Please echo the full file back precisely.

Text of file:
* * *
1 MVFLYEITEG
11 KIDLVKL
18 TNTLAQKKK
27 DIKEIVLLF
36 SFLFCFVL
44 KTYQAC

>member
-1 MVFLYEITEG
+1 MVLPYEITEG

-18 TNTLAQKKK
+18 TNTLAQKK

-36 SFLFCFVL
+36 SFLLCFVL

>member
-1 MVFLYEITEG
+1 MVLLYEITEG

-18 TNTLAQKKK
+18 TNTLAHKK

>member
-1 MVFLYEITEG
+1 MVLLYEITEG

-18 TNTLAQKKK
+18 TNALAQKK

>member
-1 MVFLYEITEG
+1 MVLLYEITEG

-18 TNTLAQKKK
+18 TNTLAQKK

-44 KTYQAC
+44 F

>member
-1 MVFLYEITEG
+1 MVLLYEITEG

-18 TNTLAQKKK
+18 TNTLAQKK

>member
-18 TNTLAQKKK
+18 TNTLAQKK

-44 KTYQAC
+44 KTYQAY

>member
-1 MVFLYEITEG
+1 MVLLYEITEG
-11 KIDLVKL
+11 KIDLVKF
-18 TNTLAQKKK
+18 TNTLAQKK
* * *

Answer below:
1 MVFLYEITEG
11 KIDLVKL
18 TNTLAQKKK
27 DIKEIVLLF
36 SFLFCFVL
44 KTYQAC

>member
-1 MVFLYEITEG
+1 MVLPYEITEG

-18 TNTLAQKKK
+18 TNTLAQKK

-36 SFLFCFVL
+36 SFLLCFVL

>member
-1 MVFLYEITEG
+1 MVLLYEITEG

-18 TNTLAQKKK
+18 TNTLAHKK

>member
-1 MVFLYEITEG
+1 MVLLYEITEG

-18 TNTLAQKKK
+18 TNALAQKK

>member
-1 MVFLYEITEG
+1 MVLLYEITEG

-18 TNTLAQKKK
+18 TNTLAQKK

-44 KTYQAC
+44 F

>member
-1 MVFLYEITEG
+1 MVLLYEITEG

-18 TNTLAQKKK
+18 TNTLAQKK

>member
-18 TNTLAQKKK
+18 TNTLAQKK

-44 KTYQAC
+44 KTYQAY

>member
-1 MVFLYEITEG
+1 MVLLYEITEG
-11 KIDLVKL
+11 KIDLVKF
-18 TNTLAQKKK
+18 TNTLAQKK